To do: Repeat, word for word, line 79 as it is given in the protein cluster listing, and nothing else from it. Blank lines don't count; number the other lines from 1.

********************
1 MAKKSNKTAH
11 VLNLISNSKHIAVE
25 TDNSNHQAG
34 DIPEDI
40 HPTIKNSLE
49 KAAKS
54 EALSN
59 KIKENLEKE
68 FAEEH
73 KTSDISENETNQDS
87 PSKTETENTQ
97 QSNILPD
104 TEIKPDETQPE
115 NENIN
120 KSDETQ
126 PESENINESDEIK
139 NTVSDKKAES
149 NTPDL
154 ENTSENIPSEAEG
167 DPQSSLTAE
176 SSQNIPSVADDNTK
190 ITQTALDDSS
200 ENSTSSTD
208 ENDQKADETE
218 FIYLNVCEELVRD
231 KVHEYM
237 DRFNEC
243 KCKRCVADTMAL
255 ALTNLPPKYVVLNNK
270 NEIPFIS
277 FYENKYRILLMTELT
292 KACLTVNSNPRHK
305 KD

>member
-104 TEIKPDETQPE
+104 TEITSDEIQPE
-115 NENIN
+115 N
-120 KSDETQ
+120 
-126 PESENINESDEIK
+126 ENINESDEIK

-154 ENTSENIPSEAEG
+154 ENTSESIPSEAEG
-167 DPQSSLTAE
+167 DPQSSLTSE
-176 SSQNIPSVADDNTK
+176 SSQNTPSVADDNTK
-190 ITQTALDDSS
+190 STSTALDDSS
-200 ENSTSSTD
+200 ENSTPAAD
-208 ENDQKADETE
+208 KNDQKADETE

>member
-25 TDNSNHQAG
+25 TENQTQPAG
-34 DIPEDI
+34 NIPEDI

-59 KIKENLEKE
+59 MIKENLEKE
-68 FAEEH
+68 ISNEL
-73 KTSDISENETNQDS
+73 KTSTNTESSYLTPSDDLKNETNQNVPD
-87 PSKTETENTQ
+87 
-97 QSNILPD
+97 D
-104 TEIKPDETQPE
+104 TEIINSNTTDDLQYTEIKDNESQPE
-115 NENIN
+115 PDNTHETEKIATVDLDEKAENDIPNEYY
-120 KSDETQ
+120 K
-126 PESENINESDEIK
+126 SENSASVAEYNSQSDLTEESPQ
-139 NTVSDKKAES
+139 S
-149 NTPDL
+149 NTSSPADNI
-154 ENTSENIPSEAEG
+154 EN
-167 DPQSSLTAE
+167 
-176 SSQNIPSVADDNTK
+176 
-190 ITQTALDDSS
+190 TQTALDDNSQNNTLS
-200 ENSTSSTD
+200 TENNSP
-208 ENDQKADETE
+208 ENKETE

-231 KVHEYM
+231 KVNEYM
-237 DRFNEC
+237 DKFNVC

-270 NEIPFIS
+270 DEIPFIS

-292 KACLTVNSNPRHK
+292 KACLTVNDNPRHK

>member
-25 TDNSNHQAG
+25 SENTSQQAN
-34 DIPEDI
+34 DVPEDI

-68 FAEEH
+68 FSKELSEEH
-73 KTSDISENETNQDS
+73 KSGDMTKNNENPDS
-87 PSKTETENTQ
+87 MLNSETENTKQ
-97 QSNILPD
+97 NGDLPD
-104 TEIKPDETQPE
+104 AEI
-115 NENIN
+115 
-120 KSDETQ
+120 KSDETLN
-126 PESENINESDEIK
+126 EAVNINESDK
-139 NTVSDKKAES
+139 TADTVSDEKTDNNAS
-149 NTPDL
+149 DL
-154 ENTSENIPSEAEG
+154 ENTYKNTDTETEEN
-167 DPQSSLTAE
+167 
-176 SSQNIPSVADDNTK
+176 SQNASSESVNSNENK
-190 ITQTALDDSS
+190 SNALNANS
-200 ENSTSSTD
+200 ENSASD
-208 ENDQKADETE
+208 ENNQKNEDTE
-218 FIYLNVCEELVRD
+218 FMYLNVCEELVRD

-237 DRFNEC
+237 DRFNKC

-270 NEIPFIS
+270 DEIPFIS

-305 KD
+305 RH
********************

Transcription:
+139 S